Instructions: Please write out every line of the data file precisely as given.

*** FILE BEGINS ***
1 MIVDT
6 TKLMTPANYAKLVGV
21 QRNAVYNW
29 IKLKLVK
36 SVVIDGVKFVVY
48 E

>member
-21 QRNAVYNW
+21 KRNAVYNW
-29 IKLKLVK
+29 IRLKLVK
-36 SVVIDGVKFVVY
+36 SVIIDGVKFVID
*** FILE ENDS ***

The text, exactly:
1 MIVDT
6 TKLMTPANYAKLVGV
21 QRNAVYNW
29 IKLKLVK
36 SVVIDGVKFVVY
48 E

>member
-21 QRNAVYNW
+21 KRNAVYNW
-29 IKLKLVK
+29 IRLKLVK
-36 SVVIDGVKFVVY
+36 SVIIDGVKFVID